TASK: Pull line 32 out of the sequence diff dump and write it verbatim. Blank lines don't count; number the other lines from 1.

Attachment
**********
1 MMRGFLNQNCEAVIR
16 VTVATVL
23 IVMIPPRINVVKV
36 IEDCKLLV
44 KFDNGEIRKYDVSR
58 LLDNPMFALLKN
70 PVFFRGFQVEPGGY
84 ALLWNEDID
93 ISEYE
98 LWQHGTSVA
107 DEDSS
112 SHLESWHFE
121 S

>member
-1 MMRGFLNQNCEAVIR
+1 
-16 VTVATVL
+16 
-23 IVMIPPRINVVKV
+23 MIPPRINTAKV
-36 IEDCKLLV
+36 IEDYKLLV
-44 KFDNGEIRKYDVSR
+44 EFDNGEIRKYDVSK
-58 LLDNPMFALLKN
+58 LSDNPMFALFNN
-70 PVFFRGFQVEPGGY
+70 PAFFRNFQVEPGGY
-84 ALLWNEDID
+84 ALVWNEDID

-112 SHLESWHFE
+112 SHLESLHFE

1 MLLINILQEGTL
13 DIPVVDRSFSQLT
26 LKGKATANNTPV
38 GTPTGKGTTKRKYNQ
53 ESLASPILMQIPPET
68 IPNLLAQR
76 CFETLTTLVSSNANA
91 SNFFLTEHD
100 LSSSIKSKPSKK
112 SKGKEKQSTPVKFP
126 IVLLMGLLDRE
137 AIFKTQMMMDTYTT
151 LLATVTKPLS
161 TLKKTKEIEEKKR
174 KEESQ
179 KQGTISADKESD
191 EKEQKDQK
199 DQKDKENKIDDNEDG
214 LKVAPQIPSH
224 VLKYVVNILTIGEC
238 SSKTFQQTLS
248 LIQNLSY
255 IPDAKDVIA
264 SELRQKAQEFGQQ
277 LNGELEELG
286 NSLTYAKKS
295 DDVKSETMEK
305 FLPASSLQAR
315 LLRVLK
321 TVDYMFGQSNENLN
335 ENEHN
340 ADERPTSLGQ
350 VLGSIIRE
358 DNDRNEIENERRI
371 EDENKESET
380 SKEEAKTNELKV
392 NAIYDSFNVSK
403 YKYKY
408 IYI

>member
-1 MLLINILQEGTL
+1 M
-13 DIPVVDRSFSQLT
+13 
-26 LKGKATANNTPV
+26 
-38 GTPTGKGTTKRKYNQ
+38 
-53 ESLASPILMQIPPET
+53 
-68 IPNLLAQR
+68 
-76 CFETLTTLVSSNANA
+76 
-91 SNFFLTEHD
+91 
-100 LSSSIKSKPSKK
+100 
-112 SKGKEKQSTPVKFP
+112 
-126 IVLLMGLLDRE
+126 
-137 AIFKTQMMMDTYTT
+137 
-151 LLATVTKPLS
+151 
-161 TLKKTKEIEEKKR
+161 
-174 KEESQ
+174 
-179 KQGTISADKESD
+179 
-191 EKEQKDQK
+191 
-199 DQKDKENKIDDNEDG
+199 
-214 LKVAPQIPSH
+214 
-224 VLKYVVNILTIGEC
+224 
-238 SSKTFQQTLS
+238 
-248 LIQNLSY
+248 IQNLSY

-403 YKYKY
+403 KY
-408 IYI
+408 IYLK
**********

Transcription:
+112 SHLESLHFE